Last night, when he learned of the reporter, Justice Minister Eduardo Cardozo, called the espionage “a grave matter” and said that if the monitoring of Dilma and aides turns out to be true, the episode will have been a “clear violation of Brazilian sovereignty. ”

Cardozo also gave notice that he will present a formal request for explanations from the U.S. and that the episode will be presented to the UN.  — If the report is accurate, these facts should be considered extremely serious, characterizing a clear violation of Brazilian sovereignty  — the minister said.

— This is a complete violation of the standard of confidence between two members of a strategic partnership, such as the U.S. and Brazil.  Based on these facts, we will demand formal explanations from the U.S. government. The foreign ministry will summon the U.S. ambassador to explain the case and submit the case to all the appropriate forums at the UN.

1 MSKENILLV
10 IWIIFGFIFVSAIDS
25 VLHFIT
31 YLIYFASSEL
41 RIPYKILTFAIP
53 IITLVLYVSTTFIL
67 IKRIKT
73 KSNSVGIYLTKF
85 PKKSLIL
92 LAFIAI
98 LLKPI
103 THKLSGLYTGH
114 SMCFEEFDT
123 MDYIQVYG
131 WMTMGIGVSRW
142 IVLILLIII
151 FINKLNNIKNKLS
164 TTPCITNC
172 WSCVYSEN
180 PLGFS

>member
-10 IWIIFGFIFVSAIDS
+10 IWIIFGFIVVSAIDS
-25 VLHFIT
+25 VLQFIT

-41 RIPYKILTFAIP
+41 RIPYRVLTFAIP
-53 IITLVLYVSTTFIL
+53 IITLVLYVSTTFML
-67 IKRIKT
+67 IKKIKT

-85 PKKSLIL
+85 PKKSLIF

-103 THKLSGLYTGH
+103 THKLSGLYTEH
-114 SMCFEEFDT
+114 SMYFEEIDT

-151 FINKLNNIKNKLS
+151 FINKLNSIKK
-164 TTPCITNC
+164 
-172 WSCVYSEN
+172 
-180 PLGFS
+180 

The presentation in which Dilma Rousseff and Mexican presidential candidate  Enrique Peña Nieto are cited and appear in photos consists of 24 slides and contains no e-mails or telephone calls of the Brazilian head of state.

The title is  “Inteligently filtering your date: Brazil and Mexico case studies” and its classificatio indicates that it can only be ready by member states of a group the NSA calls the “five eyes’  These are: U.S., the U.K., Australia, Canada and New Zealand.

In this same document, which dates from June 2012, the NSA explains in considerable detail, using diagrams, how it tapped into telephone calls, e-mails and cellular messages of the two Latin American leaders. In conclusion, its authors were congratulated for the success” of the operation.